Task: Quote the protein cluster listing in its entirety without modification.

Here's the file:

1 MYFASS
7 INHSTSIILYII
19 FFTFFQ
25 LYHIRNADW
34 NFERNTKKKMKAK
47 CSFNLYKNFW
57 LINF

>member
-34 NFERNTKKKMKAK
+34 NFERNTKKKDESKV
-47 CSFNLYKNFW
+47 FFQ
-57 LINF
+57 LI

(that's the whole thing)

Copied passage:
1 MYFASS
7 INHSTSIILYII
19 FFTFFQ
25 LYHIRNADW
34 NFERNTKKKMKAK
47 CSFNLYKNFW
57 LINF

>member
-34 NFERNTKKKMKAK
+34 NFERNTKKKDESKV
-47 CSFNLYKNFW
+47 FFQ
-57 LINF
+57 LI